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Tributes flow for Linton


Randy Bennett

Tributes flow for Linton

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Even in death, George Linton couldn’t be separated from his one and true love – cricket.

The who’s who of cricket in Barbados piled past Linton’s body yesterday, as he lay in his casket with a cricket ball clutched to his chest, to commemorate the life of the former Barbados cricketer and coach during his funeral service at Dunamis Outreach Ministries, Staple Grove, Christ Church.

Former West Indies coach Ottis Gibson, veterans Sir Wes Hall, Cammie Smith and David Holford, former Barbados manager Jeff Broomes and national captain Kraigg Brathwaite, along with Attorney General Adriel Brathwaite, Minister of Sport Stephen Lashley and Director of Sport at the National Sports Council (NSC), Neil Murrell, and Magistrate Douglas Frederick were among the hundreds who were present to say their final goodbyes in the packed church.

There were also representatives from his former cricket clubs Yorkshire and Spartan, senior and junior cricketers, as well as workmates from the National Sports Council who turned out uniformed in grey shirts with a picture of Linton’s face printed on the front.

There were numerous tributes in word and song – so many were not able to be done during the allotted time of one hour.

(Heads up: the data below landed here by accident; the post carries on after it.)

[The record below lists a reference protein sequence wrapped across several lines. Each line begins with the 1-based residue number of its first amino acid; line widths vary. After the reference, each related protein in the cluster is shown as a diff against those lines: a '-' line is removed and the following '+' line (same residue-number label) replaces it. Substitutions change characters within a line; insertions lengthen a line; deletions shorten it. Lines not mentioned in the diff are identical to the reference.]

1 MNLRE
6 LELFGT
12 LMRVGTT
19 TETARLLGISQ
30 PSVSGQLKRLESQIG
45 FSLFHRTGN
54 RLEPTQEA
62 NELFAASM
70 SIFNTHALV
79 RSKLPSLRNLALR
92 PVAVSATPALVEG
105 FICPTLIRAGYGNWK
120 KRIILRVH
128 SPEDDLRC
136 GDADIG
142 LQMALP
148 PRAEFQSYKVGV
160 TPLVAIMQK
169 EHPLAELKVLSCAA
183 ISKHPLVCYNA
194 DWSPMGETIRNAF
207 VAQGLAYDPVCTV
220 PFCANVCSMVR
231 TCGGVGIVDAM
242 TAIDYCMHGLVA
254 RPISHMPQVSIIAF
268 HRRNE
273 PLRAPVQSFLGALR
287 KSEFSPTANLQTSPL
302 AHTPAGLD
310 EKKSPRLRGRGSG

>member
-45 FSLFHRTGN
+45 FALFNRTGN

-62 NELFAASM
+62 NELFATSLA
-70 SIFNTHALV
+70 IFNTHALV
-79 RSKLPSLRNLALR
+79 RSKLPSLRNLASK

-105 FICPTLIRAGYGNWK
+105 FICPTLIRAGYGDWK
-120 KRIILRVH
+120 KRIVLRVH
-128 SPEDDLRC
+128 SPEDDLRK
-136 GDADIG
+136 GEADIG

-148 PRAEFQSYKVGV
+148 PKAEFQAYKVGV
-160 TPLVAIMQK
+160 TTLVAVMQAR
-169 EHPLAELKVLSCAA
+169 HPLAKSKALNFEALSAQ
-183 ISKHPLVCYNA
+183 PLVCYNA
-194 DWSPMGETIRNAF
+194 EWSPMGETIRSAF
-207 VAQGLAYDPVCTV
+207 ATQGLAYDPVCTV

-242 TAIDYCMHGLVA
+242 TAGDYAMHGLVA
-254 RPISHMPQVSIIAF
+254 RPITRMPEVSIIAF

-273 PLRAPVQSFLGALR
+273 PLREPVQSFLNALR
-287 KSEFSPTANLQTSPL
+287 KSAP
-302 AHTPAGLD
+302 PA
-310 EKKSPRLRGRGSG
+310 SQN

Broomes, a good friend of Linton, referred to his former colleague as a passionate, friendly, caring and spiritual person who was passionate and committed to cricket, and with whom he shared great moments with.

“George was one of those people who gave more than he ever got,” he told those in attendance.

NSC coach Adrian Donovan, who worked closely with the former Barbados leg-spinner, remembered “Georgie,” as he was affectionately known, as someone who loved to work with children.

He said Linton especially looked forward to the start of the Herman Griffith Primary School Cricket Competition every year.

“The next couple of weeks would have signalled the best times of his life. Come September and October is when the Guardian Group’s sponsored primary school cricket competition is played. Georgie looked forward to these two months,” an emotional Donovan noted as he struggled to hold back tears.

And even though his close friend, former Barbados and West Indies opening batsman, Desmond Haynes was not in the island, a tribute was still delivered on his behalf.

There were also sterling tributes in song from Tanya Clarke and calypsonian Colin Spencer.

During the eulogy which was delivered by Keith Simmons, Linton was referred to as the “fun person in the family,” and a “mamma’s boy.”

He also painted a picture of a man who was a strict disciplinarian, especially as it related to cricket, who was not willing to tolerate bad behaviour or disrespect.

Pastor Carlos Brathwaite, in delivering the sermon, urged Linton’s family to continue to pray and look to God.

He assured them that although at times it may seem as though God wasn’t responding to their prayers, He was always listening.

“Today, family, God will hear your prayer in respect of George’s passing today . . . God has a will and a way, and the Bible says if we pray according to his will, then he will answer us,” Brathwaite revealed.

“Although you are going through the loss, have confidence in God . . . and accept the will of God.”

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